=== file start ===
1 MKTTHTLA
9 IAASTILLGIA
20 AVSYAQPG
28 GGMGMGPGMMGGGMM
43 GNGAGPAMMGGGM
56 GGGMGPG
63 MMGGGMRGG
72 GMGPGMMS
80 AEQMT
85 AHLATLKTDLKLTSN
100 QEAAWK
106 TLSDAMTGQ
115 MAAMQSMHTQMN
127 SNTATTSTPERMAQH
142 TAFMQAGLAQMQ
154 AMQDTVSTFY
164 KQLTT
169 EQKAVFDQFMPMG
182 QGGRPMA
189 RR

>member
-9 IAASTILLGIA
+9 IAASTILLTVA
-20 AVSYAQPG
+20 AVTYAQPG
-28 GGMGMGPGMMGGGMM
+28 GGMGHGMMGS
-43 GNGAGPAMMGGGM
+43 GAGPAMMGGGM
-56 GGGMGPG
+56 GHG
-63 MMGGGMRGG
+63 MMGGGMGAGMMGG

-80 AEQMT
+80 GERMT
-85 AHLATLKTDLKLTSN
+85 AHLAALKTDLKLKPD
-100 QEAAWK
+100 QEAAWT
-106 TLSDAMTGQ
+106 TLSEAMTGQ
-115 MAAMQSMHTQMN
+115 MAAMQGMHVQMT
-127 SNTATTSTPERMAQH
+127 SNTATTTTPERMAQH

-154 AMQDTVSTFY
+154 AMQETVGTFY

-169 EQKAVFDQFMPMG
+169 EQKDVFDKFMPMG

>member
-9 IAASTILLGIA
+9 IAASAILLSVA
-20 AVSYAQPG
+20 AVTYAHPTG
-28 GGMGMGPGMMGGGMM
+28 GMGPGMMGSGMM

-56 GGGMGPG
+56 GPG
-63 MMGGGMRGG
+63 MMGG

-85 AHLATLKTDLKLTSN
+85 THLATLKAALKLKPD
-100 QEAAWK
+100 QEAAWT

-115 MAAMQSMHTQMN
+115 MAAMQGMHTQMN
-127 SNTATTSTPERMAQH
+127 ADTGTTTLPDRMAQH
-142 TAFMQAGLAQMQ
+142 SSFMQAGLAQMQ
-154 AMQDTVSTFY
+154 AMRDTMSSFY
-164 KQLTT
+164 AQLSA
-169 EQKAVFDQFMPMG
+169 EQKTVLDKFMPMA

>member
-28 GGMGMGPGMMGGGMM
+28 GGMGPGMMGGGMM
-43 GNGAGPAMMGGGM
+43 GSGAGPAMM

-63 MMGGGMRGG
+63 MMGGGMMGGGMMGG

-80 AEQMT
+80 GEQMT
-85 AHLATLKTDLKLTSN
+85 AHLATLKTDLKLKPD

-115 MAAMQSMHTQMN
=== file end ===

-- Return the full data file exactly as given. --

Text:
1 MKTTHTLA
9 IAASTILLGIA
20 AVSYAQPG
28 GGMGMGPGMMGGGMM
43 GNGAGPAMMGGGM
56 GGGMGPG
63 MMGGGMRGG
72 GMGPGMMS
80 AEQMT
85 AHLATLKTDLKLTSN
100 QEAAWK
106 TLSDAMTGQ
115 MAAMQSMHTQMN
127 SNTATTSTPERMAQH
142 TAFMQAGLAQMQ
154 AMQDTVSTFY
164 KQLTT
169 EQKAVFDQFMPMG
182 QGGRPMA
189 RR

>member
-9 IAASTILLGIA
+9 IAASTILLTVA
-20 AVSYAQPG
+20 AVTYAQPG
-28 GGMGMGPGMMGGGMM
+28 GGMGHGMMGS
-43 GNGAGPAMMGGGM
+43 GAGPAMMGGGM
-56 GGGMGPG
+56 GHG
-63 MMGGGMRGG
+63 MMGGGMGAGMMGG

-80 AEQMT
+80 GERMT
-85 AHLATLKTDLKLTSN
+85 AHLAALKTDLKLKPD
-100 QEAAWK
+100 QEAAWT
-106 TLSDAMTGQ
+106 TLSEAMTGQ
-115 MAAMQSMHTQMN
+115 MAAMQGMHVQMT
-127 SNTATTSTPERMAQH
+127 SNTATTTTPERMAQH

-154 AMQDTVSTFY
+154 AMQETVGTFY

-169 EQKAVFDQFMPMG
+169 EQKDVFDKFMPMG

>member
-9 IAASTILLGIA
+9 IAASAILLSVA
-20 AVSYAQPG
+20 AVTYAHPTG
-28 GGMGMGPGMMGGGMM
+28 GMGPGMMGSGMM

-56 GGGMGPG
+56 GPG
-63 MMGGGMRGG
+63 MMGG

-85 AHLATLKTDLKLTSN
+85 THLATLKAALKLKPD
-100 QEAAWK
+100 QEAAWT

-115 MAAMQSMHTQMN
+115 MAAMQGMHTQMN
-127 SNTATTSTPERMAQH
+127 ADTGTTTLPDRMAQH
-142 TAFMQAGLAQMQ
+142 SSFMQAGLAQMQ
-154 AMQDTVSTFY
+154 AMRDTMSSFY
-164 KQLTT
+164 AQLSA
-169 EQKAVFDQFMPMG
+169 EQKTVLDKFMPMA

>member
-28 GGMGMGPGMMGGGMM
+28 GGMGPGMMGGGMM
-43 GNGAGPAMMGGGM
+43 GSGAGPAMM

-63 MMGGGMRGG
+63 MMGGGMMGGGMMGG

-80 AEQMT
+80 GEQMT
-85 AHLATLKTDLKLTSN
+85 AHLATLKTDLKLKPD

-115 MAAMQSMHTQMN